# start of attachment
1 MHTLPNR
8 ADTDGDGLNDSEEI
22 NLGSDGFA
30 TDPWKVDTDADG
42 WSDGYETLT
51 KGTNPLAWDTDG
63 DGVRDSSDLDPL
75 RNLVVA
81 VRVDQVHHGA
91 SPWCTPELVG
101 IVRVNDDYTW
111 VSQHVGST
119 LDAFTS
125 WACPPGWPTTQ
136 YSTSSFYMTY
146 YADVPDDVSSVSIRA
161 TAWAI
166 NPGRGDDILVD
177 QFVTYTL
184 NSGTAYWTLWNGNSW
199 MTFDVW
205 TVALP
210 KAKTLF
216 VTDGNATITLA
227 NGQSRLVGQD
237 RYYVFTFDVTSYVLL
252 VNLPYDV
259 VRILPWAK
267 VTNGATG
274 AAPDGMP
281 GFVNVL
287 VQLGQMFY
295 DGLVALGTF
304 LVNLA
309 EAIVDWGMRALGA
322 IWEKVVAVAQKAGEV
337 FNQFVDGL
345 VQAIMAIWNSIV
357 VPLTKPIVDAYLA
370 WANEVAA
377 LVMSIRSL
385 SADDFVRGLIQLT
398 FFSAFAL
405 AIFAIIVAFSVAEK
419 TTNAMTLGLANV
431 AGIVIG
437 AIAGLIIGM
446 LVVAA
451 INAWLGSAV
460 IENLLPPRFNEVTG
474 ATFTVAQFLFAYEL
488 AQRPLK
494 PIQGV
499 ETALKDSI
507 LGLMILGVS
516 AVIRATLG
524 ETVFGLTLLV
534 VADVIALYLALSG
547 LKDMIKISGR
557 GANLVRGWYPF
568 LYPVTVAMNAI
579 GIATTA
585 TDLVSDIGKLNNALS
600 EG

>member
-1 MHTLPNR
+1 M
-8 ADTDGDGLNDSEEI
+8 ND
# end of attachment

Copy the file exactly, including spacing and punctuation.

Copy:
1 MHTLPNR
8 ADTDGDGLNDSEEI
22 NLGSDGFA
30 TDPWKVDTDADG
42 WSDGYETLT
51 KGTNPLAWDTDG
63 DGVRDSSDLDPL
75 RNLVVA
81 VRVDQVHHGA
91 SPWCTPELVG
101 IVRVNDDYTW
111 VSQHVGST
119 LDAFTS
125 WACPPGWPTTQ
136 YSTSSFYMTY
146 YADVPDDVSSVSIRA
161 TAWAI
166 NPGRGDDILVD
177 QFVTYTL
184 NSGTAYWTLWNGNSW
199 MTFDVW
205 TVALP
210 KAKTLF
216 VTDGNATITLA
227 NGQSRLVGQD
237 RYYVFTFDVTSYVLL
252 VNLPYDV
259 VRILPWAK
267 VTNGATG
274 AAPDGMP
281 GFVNVL
287 VQLGQMFY
295 DGLVALGTF
304 LVNLA
309 EAIVDWGMRALGA
322 IWEKVVAVAQKAGEV
337 FNQFVDGL
345 VQAIMAIWNSIV
357 VPLTKPIVDAYLA
370 WANEVAA
377 LVMSIRSL
385 SADDFVRGLIQLT
398 FFSAFAL
405 AIFAIIVAFSVAEK
419 TTNAMTLGLANV
431 AGIVIG
437 AIAGLIIGM
446 LVVAA
451 INAWLGSAV
460 IENLLPPRFNEVTG
474 ATFTVAQFLFAYEL
488 AQRPLK
494 PIQGV
499 ETALKDSI
507 LGLMILGVS
516 AVIRATLG
524 ETVFGLTLLV
534 VADVIALYLALSG
547 LKDMIKISGR
557 GANLVRGWYPF
568 LYPVTVAMNAI
579 GIATTA
585 TDLVSDIGKLNNALS
600 EG

>member
-1 MHTLPNR
+1 M
-8 ADTDGDGLNDSEEI
+8 ND